Hanging Lake summer permit registrations top 6,000 in first two weeks of new online system
In the past two weeks, more than 6,180 people have reserved and secured permits to visit Hanging Lake in Glenwood Canyon during the 2019 peak-season beginning May 1, the Forest Service announced Friday.
The online reservation system for the permits and shuttle to Hanging Lake trailhead launched April 1.
The system was developed by H2O, the contractor working in partnership with the city of Glenwood Springs and the Forest Service to roll out the system that limits hikers on Hanging Lake to 615 per day.
“At Visit Glenwood Springs, we are pleased that the implementation of the reservation system has been a smooth process. The feedback from visitors has been very positive,” said Lisa Langer, director of tourism promotion for Visit Glenwood.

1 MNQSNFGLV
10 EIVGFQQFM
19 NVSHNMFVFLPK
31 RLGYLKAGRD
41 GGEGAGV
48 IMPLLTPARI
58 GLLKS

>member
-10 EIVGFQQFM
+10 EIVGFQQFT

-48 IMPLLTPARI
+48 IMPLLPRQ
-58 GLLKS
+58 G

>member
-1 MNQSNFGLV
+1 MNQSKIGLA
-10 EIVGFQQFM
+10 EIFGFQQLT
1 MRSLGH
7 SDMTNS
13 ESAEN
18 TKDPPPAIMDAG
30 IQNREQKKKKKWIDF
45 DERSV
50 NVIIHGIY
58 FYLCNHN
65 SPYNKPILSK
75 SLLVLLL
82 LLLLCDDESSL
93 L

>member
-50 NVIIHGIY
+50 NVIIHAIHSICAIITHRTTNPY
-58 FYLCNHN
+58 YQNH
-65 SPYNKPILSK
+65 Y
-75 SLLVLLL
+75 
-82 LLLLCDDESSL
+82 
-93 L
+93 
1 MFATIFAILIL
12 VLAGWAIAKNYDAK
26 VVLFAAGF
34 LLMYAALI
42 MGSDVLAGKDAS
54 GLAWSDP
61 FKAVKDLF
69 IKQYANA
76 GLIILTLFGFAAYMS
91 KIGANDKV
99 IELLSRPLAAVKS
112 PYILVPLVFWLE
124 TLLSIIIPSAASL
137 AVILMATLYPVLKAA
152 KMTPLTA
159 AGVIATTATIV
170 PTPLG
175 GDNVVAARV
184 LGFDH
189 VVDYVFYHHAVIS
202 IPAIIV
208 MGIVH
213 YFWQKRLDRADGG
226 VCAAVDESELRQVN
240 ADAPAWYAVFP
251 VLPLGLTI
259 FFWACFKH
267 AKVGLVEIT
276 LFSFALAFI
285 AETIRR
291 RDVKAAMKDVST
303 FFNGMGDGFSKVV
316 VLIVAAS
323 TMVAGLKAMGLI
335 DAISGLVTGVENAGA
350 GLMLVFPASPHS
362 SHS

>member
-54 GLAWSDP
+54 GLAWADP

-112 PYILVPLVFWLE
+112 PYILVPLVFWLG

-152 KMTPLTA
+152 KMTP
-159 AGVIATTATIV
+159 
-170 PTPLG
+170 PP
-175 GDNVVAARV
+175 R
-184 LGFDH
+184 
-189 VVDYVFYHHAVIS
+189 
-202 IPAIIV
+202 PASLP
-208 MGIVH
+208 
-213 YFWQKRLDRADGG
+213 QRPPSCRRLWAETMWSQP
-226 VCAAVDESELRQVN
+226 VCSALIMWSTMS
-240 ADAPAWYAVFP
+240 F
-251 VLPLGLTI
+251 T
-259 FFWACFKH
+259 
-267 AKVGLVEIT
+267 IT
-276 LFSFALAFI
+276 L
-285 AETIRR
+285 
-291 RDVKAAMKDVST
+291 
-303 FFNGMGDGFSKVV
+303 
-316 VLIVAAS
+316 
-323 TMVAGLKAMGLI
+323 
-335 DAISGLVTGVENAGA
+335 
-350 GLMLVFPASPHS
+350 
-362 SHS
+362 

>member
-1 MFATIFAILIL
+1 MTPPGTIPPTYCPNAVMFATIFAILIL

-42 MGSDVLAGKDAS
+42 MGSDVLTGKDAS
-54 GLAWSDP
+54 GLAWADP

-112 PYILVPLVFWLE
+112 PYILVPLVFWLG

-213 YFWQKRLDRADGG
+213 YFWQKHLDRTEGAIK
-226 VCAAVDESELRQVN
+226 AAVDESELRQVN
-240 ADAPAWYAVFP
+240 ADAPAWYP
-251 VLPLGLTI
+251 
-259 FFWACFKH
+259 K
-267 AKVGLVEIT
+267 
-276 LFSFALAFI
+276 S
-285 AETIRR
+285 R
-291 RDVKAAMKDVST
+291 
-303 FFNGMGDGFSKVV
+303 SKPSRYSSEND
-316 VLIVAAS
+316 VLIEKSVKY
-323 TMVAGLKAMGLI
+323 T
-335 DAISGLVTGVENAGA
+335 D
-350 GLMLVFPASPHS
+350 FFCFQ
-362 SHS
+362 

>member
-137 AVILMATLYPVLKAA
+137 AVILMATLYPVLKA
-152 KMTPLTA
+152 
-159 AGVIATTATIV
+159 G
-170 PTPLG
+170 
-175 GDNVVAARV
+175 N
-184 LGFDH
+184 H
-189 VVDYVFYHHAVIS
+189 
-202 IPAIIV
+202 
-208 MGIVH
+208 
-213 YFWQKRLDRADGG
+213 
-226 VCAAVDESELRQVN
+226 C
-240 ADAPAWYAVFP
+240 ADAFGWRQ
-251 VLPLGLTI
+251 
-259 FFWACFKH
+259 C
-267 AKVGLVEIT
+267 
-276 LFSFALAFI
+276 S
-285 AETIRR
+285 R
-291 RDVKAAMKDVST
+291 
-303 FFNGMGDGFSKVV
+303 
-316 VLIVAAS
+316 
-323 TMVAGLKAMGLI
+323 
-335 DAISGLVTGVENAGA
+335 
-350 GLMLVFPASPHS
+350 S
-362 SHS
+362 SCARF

She said there is plenty of opportunity to secure a reservation to visit Hanging Lake throughout the peak season, May through October.
To date, July is the most popular month to reserve a permit to hike to Hanging Lake, a trend reflected in prior year’s visitation numbers.
The majority of people making reservations are coming from the Front Range of Colorado, but hundreds of out-of-state visitors have also reserved their permits to visit this treasured Colorado location.
The Hanging Lake Express shuttle will officially begin to deliver hikers to the trailhead for the season on May 1. Visits will be staggered throughout the day to avoid congestion on the trail and avoid the impacts of large crowds on the environment.
“Once again, people are proving just how much they love Hanging Lake, and we’ve been overjoyed with the public response to the reservation system,” Forest Service District Ranger Aaron Mayville said.
“We look forward to the shuttle launching in May and to the positive changes that we’ve worked hard to put in place,” Mayville said.
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For anybody who lives here on the Western Slope, “Wireless” will likely conjure up some bad memories of winter trips westbound on Interstate 70, when Eisenhower Tunnel closures left you stranded, when you sit parked waiting for an accident to clear for hours worried you’d run out of gas, or — as is the case with Andy — when you took a bad detour or shortcut.